Strategic trans-Tasman collaborations enhance arable and vegetable IPM in Australia and New Zealand

Paul Horne *1, David Teulon 2

1 IPM Technologies, P.O. Box 560 Hurstbridge, VIC, 3099 Australia
2 The New Zealand Institute for Plant & Food Research Limited, Private Bag 4704, Christchurch, NZ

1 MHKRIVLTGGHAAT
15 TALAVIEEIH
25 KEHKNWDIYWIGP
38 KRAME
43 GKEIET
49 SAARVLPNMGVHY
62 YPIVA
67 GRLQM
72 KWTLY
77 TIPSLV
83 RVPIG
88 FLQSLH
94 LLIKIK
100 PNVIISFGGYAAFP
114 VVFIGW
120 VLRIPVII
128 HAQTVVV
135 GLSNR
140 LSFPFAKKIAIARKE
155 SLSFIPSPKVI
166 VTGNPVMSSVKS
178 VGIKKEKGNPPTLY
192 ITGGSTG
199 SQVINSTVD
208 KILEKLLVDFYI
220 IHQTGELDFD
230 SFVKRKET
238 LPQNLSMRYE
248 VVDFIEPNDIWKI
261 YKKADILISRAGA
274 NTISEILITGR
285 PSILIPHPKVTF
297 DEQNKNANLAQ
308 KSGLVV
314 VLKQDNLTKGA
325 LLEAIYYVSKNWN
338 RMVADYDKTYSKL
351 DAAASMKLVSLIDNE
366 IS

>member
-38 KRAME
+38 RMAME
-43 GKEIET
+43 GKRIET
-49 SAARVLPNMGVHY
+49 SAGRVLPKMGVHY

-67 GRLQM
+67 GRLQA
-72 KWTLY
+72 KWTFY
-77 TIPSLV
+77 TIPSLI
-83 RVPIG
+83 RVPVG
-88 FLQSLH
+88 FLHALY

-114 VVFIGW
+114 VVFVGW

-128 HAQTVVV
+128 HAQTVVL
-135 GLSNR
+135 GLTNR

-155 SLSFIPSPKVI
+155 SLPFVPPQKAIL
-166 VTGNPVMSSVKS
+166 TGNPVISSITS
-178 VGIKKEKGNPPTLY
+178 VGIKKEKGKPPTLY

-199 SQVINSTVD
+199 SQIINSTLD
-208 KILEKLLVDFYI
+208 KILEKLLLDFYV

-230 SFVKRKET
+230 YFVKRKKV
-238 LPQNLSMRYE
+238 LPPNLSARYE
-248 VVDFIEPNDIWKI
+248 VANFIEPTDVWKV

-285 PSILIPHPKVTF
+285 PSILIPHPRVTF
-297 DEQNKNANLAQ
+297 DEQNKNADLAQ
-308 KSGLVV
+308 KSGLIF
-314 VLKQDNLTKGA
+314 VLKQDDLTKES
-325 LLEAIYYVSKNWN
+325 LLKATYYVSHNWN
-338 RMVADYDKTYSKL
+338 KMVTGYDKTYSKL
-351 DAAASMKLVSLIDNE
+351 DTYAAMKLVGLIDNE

The considerable similarities in pest and beneficial arthropod complexes in Australian and New Zealand arable and vegetable crop systems represent large opportunities for co-development of IPM Strategies in a range of crops between these two countries. This paper examines how strategic trans-Tasman collaborations can enhance arable and vegetable Integrated Pest Management (IPM) in Australia and New Zealand and serves as an introduction to and overview of a series of symposium papers on the same subject. To place the subject in perspective, the major arable and vegetable sectors (hectares, $$ returns) are reviewed for Australia and New Zealand to establish the relative importance of each crop in each country and to indicate where research collaborations might be worthwhile. Successful historic research collaborations that have contributed to the development of IPM in Australia and New Zealand are reviewed and commonalities identified. The paper summarises some current initiatives where collaboration between Australia and New Zealand researchers has proved beneficial to the development of arable and/or vegetable IPM in either country. It identifies current and potential sources of funding to drive research collaborations between Australia and New Zealand in the future and examines which aspects of IPM would be especially worthwhile to pursue in Trans-Tasman collaborations (e.g. biosecurity threats, classical biological control, diagnostics for pests and diseases, registration of pesticides).

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